The New York Times was the victim of an elaborate hacking attack from China, according to a report in Wednesday's Times. The attacks, which have been on-going for the past four months, were apparently in retaliation for an article the Times published about the vast wealth accumulated by Chinese Prime Minster Wen Jiabao's family.
Hackers first gained access to the Times's system on September 13th, but the breach wasn't noticed until October 26th, the day after the article was published and two days after the Times had asked AT&T to monitor its network for any unusual activity. The paper first became suspicious after receiving warnings from the Chinese government that, if their investigation continued, they would "have consequences." It wasn't until November 7th that the Times realized the hackers were still in their network, at which point they hired Mandiant, an outside computer security company, to investigate.
Experts believe the hackers initially gained access via spear-phishing attacks — emails to employees containing links or attachments that contained malware — that gave them access to user's passwords and keystrokes. Once those were obtained, the hackers targeted the email accounts of David Barboza, who wrote the article about Wen's relatives, and Jim Yardley, The Times's South Asia bureau chief. To do so, the hackers created a custom software to download the reporters' documents and emails from the Times's server, apparently looking for information about Barboza's sources, which the paper says was based on public records.
"Computer security experts found no evidence that sensitive e-mails or files from the reporting of our articles about the Wen family were accessed, downloaded or copied," said Jill Abramson, executive editor of The Times.
Editors were concerned the hackers might attack the paper's website and publishing system during the presidential election, but those fears proved to be unfounded; the hackers' only target, apparently, was Barboza's email.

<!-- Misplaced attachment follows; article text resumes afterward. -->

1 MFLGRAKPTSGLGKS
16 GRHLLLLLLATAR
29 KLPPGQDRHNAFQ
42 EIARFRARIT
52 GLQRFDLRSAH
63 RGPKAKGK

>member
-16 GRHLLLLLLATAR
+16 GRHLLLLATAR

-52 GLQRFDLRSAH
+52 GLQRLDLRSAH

"They could have wreaked havoc on our systems," said Marc Frons, the Times's chief information officer. "But that was not what they were after."
In order to maintain secrecy and, as the Times put it, to allow the Chinese military "plausible defensibility," the hackers launched their attacks from various computer systems registered to U.S. universities. The attackers also regularly switched IP addresses, making it difficult to track attacks to a single group.
"If you look at each attack in isolation, you can't say, ‘This is the Chinese military,' " said Richard Bejtlich, Mandiant's chief security officer.
But when the techniques and patterns of the hackers are similar, it is a sign that the hackers are the same or affiliated.
"When you see the same group steal data on Chinese dissidents and Tibetan activists, then attack an aerospace company, it starts to push you in the right direction," he said.
China's Ministry of National Defense denied the attacks, saying, "Chinese laws prohibit any action including hacking that damages Internet security," and adding, "to accuse the Chinese military of launching cyberattacks without solid proof is unprofessional and baseless."
The Times believes the hackers are now out of their system, a feat they accomplished by blocking access to their network from select outside computers, changing every employee password and adding additional security. However, security experts were quick to say more attacks were likely. "This is not the end of the story," said Mr. Bejtlich of Mandiant. "Once they take a liking to a victim, they tend to come back. It's not like a digital crime case where the intruders steal stuff and then they're gone. This requires an internal vigilance model."
All told, the hackers stole every employee's corporate password, using them to infiltrate the personal computers of 53 employees. According to the Times, no customer information was accessed during the attacks.
[Image via AP]